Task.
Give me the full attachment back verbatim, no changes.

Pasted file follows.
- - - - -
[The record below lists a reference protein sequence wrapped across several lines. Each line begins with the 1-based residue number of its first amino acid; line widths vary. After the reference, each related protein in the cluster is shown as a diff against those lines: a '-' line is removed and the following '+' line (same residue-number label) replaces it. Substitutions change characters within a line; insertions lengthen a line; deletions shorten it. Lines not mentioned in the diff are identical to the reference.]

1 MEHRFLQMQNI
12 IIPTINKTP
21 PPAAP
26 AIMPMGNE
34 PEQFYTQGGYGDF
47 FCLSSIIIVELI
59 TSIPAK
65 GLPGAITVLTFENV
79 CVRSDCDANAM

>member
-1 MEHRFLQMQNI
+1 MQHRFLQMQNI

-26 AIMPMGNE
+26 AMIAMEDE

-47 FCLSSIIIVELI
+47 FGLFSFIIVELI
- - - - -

[The record below lists a reference protein sequence wrapped across several lines. Each line begins with the 1-based residue number of its first amino acid; line widths vary. After the reference, each related protein in the cluster is shown as a diff against those lines: a '-' line is removed and the following '+' line (same residue-number label) replaces it. Substitutions change characters within a line; insertions lengthen a line; deletions shorten it. Lines not mentioned in the diff are identical to the reference.]

1 MEHRFLQMQNI
12 IIPTINKTP
21 PPAAP
26 AIMPMGNE
34 PEQFYTQGGYGDF
47 FCLSSIIIVELI
59 TSIPAK
65 GLPGAITVLTFENV
79 CVRSDCDANAM

>member
-1 MEHRFLQMQNI
+1 MQHRFLQMQNI

-26 AIMPMGNE
+26 AMIAMEDE

-47 FCLSSIIIVELI
+47 FGLFSFIIVELI